Javascript must be enabled in the security or content
settings of your browser for this site to work properly

To learn more about cookies search for HTTP cookie at wikipedia.com





Click here for information about DIGITALFIRE Corporation

Home | Products | Support | Education 
About | Privacy | Search | Reference Database | Log in 


Conquer the Glaze Dragon With Digitalfire INSIGHT Glaze Chemistry Software

Install it on your PC

This software is focused on ceramic glaze chemistry calculations. Desktop Insight is an application that you download and install on Windows, Linux and Macintosh computers. It is powered by SQLite, the best cross platform database. An Insight-Live account is included free when you purchase Level 2.

Download: Windows (2014-8c), OSX (2014-8c), Linux (2014-8c)


Test, Document, Learn, Repeat in your account at insight-live.com

Use it online

Nothing to download or install. Document recipes, materials, testing, firing schedules, and more in your on-line account! Revolutionary! The future! This does the chemistry and the physics. It works on any browser-equipped tablet or smart-phone. And it is available for a low monthly rate (only 3-8 cents a day).


Tony Hansen's Thousand-Post TimeLine

I am the creator of Digitalfire Insight, Digitalfire.com and Insight-live.com. I have made hundreds of posts like these on my Facebook page and personal timeline. My posts are like no others, they help you understand your glazes and clay bodies, take control. They are also part of the Digitalfire Reference Database (referenced from one or more articles, glossary entries, materials, oxides, test procedures, etc). Visit and Like my page to get a notification each time I post. Search is coming soon.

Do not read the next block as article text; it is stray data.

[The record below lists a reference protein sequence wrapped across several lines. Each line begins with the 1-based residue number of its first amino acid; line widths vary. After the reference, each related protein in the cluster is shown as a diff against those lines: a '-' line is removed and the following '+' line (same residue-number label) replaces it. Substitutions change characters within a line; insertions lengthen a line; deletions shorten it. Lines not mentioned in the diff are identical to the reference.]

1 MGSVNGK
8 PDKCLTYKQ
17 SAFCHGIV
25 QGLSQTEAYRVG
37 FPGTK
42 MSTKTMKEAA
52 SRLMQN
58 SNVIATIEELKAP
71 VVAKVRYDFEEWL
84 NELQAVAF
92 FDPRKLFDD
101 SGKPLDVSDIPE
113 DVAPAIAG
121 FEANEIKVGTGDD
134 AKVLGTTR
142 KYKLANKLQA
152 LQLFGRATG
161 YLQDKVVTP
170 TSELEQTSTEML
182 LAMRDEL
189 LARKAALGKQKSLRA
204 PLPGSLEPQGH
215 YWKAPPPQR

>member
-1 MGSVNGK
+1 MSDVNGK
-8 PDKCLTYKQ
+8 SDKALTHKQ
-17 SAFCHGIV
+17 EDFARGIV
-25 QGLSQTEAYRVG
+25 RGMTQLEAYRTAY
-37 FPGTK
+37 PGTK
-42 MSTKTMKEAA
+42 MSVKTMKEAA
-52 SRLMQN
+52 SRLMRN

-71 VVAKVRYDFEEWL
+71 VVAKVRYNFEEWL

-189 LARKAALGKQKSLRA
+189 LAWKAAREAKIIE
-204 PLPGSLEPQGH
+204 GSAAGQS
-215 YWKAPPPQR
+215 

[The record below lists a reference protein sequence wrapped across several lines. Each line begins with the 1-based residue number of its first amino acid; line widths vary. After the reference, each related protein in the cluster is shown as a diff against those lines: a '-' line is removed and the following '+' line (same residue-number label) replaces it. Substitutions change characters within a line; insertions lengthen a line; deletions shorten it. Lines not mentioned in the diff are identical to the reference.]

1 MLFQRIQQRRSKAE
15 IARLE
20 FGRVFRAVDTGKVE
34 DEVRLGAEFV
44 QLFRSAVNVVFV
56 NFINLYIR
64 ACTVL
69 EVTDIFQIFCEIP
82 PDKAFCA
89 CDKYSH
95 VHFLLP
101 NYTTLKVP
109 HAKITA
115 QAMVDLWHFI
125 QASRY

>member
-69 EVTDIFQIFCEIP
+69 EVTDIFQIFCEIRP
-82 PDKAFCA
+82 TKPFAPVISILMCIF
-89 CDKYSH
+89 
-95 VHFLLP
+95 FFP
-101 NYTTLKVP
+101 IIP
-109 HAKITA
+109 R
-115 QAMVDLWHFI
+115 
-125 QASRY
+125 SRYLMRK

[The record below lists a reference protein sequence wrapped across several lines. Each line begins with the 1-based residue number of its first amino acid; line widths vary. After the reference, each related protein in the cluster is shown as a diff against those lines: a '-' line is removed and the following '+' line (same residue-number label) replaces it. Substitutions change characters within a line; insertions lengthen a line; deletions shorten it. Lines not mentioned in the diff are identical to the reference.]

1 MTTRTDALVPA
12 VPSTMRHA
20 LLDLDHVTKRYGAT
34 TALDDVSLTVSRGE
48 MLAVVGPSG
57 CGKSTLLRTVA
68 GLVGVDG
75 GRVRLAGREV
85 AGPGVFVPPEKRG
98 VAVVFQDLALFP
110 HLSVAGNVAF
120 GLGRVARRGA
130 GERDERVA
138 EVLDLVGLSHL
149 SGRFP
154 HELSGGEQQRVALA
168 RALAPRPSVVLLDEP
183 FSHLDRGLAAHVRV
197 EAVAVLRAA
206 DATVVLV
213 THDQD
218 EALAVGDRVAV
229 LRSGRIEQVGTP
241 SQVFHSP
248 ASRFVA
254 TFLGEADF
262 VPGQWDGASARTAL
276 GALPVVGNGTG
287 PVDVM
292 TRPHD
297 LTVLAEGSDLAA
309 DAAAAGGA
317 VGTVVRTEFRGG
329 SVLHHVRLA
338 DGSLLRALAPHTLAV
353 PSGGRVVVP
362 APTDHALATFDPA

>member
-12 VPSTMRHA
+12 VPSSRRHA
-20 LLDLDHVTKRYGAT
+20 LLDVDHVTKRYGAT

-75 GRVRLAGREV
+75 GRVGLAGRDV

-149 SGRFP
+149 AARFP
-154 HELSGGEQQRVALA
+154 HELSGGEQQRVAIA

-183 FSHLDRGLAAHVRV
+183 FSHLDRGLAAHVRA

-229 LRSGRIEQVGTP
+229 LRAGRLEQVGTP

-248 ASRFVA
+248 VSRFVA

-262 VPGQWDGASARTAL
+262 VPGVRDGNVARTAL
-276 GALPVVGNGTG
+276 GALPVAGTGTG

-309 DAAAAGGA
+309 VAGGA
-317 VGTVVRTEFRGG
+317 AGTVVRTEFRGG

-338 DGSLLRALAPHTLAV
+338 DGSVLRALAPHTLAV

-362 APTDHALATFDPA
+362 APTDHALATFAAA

Adding an opacifier can produce cutlery marking!

G2934 cone 6 matte (left) with 10% zircopax (center), 4% tin oxide (right). Although the cutlery marks clean off all of them, clearly the zircopax version has the worst problem and is the most difficult to clean. To make the best possible quality white it is wise to line blend in a glossy glaze to create a compromise between the most matteness possible yet a surface that does not mark or stain.

See it in context: G2934 - Plainsman Cone 6 Dolomite Matte Base, Opacifier, Opacification, Cutlery Marking

Wednesday 2nd April 2014

Now that is a translucent porcelain!

These are two cone 6 transparent glazed porcelain mugs with a light bulb inside. On the left is the porcelainous Plainsman M370 (Laguna BMix 6 would have similar opacity). Right is a zero-porosity New Zealand kaolin based porcelain called Polar Ice (from Plainsmanclays.com also)! The secret to making a plastic porcelain this white and translucent is not just the NZ kaolin, but the use of a very expensive plasticizer, VeeGum T, to enable maximizing the feldspar to get the fired maturity.

See it in context: Bone Ash, Formulating a Porcelain, New Zealand Halloysite, Bone China, Translucency

Friday 4th April 2014

Is this your record keeping system?

Keeping your valuable notes like this? Recipes? Test results? Are your pictures lost in a cellphone with no keywords or connections to anything? If you test and develop you need to do things a book cannot do. Like link recipes to each other and other things like pictures and firing schedules. You need to group test recipes in projects, classify them. Calculate chemistry and mix tickets. Research materials. Do keyword searches. Books and binders do not do this. Your account at Insight-live.com does!

See it in context: Insight-Live.com Overview Video

Saturday 20th September 2014

Grog before it is ground. Yes, it is bricks.

Pure grog (brick aggregate) is made by crushing bricks to produce a particulate material that is added to sculpture clay bodies to reduce their drying shrinkage (to reduce drying cracks) and impart texture. Brick manufacturers always have a certain percentage of reject and actually grind the reject bricks and clay together. These are structural high temperature stoneware bricks in a stockpile at Plainsman Clays.

See it in context: Grog

Monday 21st April 2014

Crazing after a year of use. What is the problem?

A cone 10R grey stoneware mug that has begun to craze on the inside. The greyer coloration around the craze lines indicates that water is soaking into the slightly porous body. This mug has lost the ring it had when it was new (it is only about a year old). It could be refired to be as good as new but would soon return to this condition. The only real solution is to reformulate this glaze to reduce its thermal expansion.